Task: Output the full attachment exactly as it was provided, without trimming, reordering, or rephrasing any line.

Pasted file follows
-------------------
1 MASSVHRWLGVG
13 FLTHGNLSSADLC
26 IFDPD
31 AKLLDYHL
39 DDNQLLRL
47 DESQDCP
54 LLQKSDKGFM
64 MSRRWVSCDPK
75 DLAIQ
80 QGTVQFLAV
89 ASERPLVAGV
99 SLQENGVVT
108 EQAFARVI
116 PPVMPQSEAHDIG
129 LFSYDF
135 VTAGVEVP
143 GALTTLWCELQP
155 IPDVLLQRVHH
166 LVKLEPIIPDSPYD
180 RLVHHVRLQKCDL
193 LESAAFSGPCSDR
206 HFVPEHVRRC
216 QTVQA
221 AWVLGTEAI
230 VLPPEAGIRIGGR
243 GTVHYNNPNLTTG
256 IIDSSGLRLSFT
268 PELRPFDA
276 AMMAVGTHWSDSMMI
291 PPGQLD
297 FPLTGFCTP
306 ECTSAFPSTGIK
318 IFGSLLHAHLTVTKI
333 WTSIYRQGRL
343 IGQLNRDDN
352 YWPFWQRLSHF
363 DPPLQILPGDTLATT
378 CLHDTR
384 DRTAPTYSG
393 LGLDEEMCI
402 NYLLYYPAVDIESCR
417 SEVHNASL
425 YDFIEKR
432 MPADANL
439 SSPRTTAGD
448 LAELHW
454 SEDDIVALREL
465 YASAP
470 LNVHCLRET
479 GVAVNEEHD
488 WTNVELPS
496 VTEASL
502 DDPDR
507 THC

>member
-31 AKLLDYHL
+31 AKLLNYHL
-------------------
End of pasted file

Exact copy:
1 MASSVHRWLGVG
13 FLTHGNLSSADLC
26 IFDPD
31 AKLLDYHL
39 DDNQLLRL
47 DESQDCP
54 LLQKSDKGFM
64 MSRRWVSCDPK
75 DLAIQ
80 QGTVQFLAV
89 ASERPLVAGV
99 SLQENGVVT
108 EQAFARVI
116 PPVMPQSEAHDIG
129 LFSYDF
135 VTAGVEVP
143 GALTTLWCELQP
155 IPDVLLQRVHH
166 LVKLEPIIPDSPYD
180 RLVHHVRLQKCDL
193 LESAAFSGPCSDR
206 HFVPEHVRRC
216 QTVQA
221 AWVLGTEAI
230 VLPPEAGIRIGGR
243 GTVHYNNPNLTTG
256 IIDSSGLRLSFT
268 PELRPFDA
276 AMMAVGTHWSDSMMI
291 PPGQLD
297 FPLTGFCTP
306 ECTSAFPSTGIK
318 IFGSLLHAHLTVTKI
333 WTSIYRQGRL
343 IGQLNRDDN
352 YWPFWQRLSHF
363 DPPLQILPGDTLATT
378 CLHDTR
384 DRTAPTYSG
393 LGLDEEMCI
402 NYLLYYPAVDIESCR
417 SEVHNASL
425 YDFIEKR
432 MPADANL
439 SSPRTTAGD
448 LAELHW
454 SEDDIVALREL
465 YASAP
470 LNVHCLRET
479 GVAVNEEHD
488 WTNVELPS
496 VTEASL
502 DDPDR
507 THC

>member
-31 AKLLDYHL
+31 AKLLNYHL